It is often said that 2018 was "the year of women." As just one example, a record number of women were elected to Congress. The Center for American Progress points out similar gains over the past few decades such as a narrowing gender wage gap and a growing number of women in management.
As positive as these changes may be, we still have a ways to go. For women in accounting, a Master of Business Administration (MBA) can pave the way to higher salaries and leadership opportunities — an area where women continue to be underrepresented.
The University of West Florida (UWF) offers an MBA in accounting that prepares students for the Certified Public Accountant (CPA) exam. This credential can open the door to high-level accounting careers for women, including positions on the executive team.
What Are Some Challenges?
To appreciate the opportunities for women in accounting, it helps to consider some of the challenges. The gender wage gap is not new, and it exists in most occupations. According to the Institute for Women's Policy Research, women's earnings are higher than men's in only two occupations — "dining room and cafeteria attendants, and bartender helpers" and "wholesale and retail buyers, except farm products."
The following is a quick look at wage differences in management, business and financial occupations, including accounting:
- The U.S. Bureau of Labor Statistics reports that women's earnings in 2018 were 82 percent of men's (up from 62 percent in 1979).
- Workers in management, business and financial occupations have some of the highest median weekly earnings: $1,526 (men) and $1,134 (women).
- Salaries jump for chief executives, including for women. But the wage gap persists, with weekly earnings of $2,415 (men) and $1,920 (women).
The American Institute of Certified Public Accountants (AICPA) notes that women are well-represented in entry-level positions, but not as much at higher levels. And while the number of women at the management level is growing, it remains low. Women make up only 19 percent of partners in CPA firms. They hold fewer than 15 percent of executive positions.
According to Accounting Today, it takes women an extra seven years to reach executive roles at the top levels.
What Is the Good News for Women in Accounting?
Despite the challenges, there is encouraging news. Accounting has traditionally been a male-dominated field, but that is no longer true. According to the BLS, women make up 52 percent of all management, professional and related occupations. In accounting, that number jumps to over 60 percent.
While women may remain underrepresented at leadership levels, the trend is positive. For example, a gender diversity study shows that the number of female CFOs in Silicon Valley's top 15 companies has more than tripled since 1996.
Women who want to take the next step in an accounting career may find that an MBA helps. A master's may not be required for entry-level accounting positions. But when it comes to looking for jobs, the BLS notes a couple of advantages to holding an MBA:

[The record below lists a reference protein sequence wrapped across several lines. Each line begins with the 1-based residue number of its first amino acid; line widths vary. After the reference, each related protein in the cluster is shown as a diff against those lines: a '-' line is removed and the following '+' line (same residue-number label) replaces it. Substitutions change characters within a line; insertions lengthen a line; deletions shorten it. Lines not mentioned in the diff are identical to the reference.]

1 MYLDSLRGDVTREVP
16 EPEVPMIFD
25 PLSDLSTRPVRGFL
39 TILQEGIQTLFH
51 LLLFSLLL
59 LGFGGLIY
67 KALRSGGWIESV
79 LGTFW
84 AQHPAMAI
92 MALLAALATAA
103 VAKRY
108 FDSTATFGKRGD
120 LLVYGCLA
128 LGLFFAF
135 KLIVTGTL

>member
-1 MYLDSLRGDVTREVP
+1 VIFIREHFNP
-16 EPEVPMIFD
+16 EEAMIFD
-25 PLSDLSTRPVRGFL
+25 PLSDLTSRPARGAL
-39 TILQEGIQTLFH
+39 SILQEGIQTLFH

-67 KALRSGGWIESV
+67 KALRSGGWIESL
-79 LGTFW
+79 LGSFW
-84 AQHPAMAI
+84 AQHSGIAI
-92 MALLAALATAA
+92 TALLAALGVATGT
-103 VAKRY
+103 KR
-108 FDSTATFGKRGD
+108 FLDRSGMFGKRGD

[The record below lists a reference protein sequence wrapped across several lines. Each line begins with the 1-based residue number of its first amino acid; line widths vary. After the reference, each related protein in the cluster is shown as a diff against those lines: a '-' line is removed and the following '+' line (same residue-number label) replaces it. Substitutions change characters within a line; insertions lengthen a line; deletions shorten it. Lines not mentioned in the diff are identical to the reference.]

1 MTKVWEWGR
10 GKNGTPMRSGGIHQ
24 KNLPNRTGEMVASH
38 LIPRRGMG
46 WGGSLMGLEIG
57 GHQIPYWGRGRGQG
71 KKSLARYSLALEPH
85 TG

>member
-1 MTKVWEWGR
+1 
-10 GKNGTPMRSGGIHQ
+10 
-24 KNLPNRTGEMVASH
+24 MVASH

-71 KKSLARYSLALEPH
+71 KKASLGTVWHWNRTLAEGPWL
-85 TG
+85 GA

- Employers may prefer candidates with an advanced degree, such as an accounting MBA.
- Business and financial occupations such as accounting have some of the highest wage premiums for master's degree holders. In some cases, MBA grads in business occupations make nearly 90 percent more than workers with a bachelor's degree.
- In addition, an accounting MBA can help financial professionals attain CPA licensure. This credential can be a benefit for anyone with their eye on a CFO position.
How Can CPA Licensure Help?
CPA licensure may be an extra step, but it comes with potential rewards. Higher pay is one.
The AICPA points out that CPAs can expect to earn 10 to 15 percent more than the average starting salary for their positions. CPA licensure represents a high standard of professionalism, which can help with advancement.
CPAs may also have more flexibility in their career paths. CPA Exam Hub notes that CPA licensure can make it easier for accounting professionals to open their own firms. Even if launching a business takes careful planning, accounting professionals with an entrepreneurial bent can expect to be in demand. Growth in the accounting profession is projected to be faster than the average for all occupations.
For women in accounting, there is plenty of good news. More women are choosing the accounting profession, and this in turn may increase their influence at leadership levels. Women in accounting can also serve as role models to younger women entering the profession, inspiring them to pursue leadership roles as well.
Women in accounting who pursue an MBA can look forward to strong job prospects, high salaries and career advancement. They may also find that the accounting profession makes it possible to balance work with other interests and obligations. In a 2018 U.S. News & World Report ranking of Best Business Jobs, work-life balance was one of the reasons accounting took a spot in the top 10.
Learn more about UWF's online MBA program with an emphasis in Accounting.
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